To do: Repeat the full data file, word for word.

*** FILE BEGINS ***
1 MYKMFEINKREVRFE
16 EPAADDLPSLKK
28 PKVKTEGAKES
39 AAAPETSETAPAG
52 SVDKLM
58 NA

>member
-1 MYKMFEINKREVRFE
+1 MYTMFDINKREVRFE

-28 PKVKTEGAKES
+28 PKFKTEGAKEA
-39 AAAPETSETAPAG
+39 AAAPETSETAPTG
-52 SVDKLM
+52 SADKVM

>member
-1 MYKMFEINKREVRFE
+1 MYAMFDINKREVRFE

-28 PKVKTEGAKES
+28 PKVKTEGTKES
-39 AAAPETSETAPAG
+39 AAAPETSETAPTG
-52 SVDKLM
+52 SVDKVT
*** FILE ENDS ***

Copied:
1 MYKMFEINKREVRFE
16 EPAADDLPSLKK
28 PKVKTEGAKES
39 AAAPETSETAPAG
52 SVDKLM
58 NA

>member
-1 MYKMFEINKREVRFE
+1 MYTMFDINKREVRFE

-28 PKVKTEGAKES
+28 PKFKTEGAKEA
-39 AAAPETSETAPAG
+39 AAAPETSETAPTG
-52 SVDKLM
+52 SADKVM

>member
-1 MYKMFEINKREVRFE
+1 MYAMFDINKREVRFE

-28 PKVKTEGAKES
+28 PKVKTEGTKES
-39 AAAPETSETAPAG
+39 AAAPETSETAPTG
-52 SVDKLM
+52 SVDKVT